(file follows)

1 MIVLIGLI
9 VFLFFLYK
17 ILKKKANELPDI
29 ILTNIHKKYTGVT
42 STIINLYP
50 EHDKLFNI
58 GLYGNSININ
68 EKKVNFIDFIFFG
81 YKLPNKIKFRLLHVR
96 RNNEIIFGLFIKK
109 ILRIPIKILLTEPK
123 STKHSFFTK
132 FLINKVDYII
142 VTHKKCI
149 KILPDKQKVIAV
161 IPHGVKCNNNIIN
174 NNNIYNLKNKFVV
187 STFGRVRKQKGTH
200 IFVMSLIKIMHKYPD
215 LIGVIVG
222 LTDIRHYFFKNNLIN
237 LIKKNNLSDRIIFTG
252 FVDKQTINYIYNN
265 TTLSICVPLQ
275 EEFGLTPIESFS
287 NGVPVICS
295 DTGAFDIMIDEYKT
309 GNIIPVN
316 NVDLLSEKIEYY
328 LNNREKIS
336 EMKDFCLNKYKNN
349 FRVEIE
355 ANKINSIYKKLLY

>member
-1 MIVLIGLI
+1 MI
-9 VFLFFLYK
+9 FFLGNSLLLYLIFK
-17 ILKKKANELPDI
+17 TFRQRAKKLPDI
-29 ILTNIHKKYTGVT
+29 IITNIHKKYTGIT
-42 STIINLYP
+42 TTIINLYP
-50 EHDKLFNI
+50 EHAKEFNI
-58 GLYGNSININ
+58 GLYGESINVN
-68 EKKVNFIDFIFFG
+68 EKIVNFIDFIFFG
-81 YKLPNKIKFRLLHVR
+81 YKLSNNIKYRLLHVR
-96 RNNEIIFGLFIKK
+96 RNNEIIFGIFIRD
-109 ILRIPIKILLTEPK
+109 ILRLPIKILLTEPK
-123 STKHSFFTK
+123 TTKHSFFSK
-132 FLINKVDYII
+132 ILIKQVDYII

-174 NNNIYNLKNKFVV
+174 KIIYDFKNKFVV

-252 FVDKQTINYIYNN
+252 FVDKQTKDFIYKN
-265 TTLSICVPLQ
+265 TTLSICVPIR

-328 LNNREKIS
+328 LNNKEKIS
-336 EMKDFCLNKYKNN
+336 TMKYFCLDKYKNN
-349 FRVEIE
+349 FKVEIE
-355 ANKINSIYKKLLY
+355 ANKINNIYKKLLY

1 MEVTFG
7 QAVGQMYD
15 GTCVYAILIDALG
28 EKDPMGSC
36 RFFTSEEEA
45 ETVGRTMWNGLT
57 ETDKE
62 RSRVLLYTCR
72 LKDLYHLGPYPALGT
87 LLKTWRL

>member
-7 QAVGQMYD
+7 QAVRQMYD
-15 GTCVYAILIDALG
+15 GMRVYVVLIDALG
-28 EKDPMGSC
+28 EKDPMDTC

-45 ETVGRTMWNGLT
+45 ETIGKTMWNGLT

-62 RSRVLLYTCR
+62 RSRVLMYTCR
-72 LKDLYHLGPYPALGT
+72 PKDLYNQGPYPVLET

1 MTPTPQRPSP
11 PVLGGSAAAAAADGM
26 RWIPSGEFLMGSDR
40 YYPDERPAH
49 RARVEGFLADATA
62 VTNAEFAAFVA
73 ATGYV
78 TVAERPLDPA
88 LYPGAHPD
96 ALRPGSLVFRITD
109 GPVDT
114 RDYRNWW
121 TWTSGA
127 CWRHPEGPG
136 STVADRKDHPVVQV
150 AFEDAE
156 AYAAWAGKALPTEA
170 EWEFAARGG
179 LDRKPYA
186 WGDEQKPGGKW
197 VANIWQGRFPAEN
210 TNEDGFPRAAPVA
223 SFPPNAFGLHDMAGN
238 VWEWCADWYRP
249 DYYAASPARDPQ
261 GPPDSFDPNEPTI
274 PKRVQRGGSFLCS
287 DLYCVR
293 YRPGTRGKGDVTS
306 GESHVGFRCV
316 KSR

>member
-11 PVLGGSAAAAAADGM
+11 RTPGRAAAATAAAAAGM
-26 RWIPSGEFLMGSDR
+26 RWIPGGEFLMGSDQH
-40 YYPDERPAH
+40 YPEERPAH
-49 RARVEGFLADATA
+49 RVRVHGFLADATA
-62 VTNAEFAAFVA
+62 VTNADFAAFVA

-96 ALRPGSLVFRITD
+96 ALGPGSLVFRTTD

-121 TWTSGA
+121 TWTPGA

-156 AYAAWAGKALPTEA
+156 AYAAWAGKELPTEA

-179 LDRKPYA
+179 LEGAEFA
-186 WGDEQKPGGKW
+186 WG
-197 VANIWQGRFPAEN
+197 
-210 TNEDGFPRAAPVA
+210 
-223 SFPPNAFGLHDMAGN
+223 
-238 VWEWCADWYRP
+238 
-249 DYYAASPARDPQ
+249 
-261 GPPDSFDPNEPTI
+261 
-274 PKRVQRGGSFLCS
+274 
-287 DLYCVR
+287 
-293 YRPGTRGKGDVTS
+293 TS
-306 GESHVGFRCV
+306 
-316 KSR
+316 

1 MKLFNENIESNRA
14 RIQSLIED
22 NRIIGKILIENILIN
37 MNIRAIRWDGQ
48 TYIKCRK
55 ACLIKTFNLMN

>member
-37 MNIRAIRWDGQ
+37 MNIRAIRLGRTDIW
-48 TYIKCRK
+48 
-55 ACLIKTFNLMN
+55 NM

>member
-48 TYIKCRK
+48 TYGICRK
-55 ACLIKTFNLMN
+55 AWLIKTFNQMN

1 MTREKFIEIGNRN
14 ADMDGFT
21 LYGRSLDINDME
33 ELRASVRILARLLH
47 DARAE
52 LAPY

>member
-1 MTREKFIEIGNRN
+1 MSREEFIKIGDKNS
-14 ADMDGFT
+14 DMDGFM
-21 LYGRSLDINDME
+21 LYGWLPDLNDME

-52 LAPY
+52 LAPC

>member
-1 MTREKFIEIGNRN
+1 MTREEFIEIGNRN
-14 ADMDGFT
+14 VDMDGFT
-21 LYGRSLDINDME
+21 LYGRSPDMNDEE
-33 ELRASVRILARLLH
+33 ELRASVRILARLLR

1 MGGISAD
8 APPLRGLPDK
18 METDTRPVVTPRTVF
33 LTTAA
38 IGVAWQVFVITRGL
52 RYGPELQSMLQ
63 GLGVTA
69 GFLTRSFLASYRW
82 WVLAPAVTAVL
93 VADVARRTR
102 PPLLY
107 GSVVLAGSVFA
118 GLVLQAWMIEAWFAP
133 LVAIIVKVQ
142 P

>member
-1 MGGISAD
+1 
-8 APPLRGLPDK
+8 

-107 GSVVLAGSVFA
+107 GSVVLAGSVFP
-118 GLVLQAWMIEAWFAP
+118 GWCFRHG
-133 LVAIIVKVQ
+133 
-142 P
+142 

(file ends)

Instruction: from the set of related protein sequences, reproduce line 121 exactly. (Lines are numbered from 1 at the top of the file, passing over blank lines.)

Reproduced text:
238 VWEWCADWYRP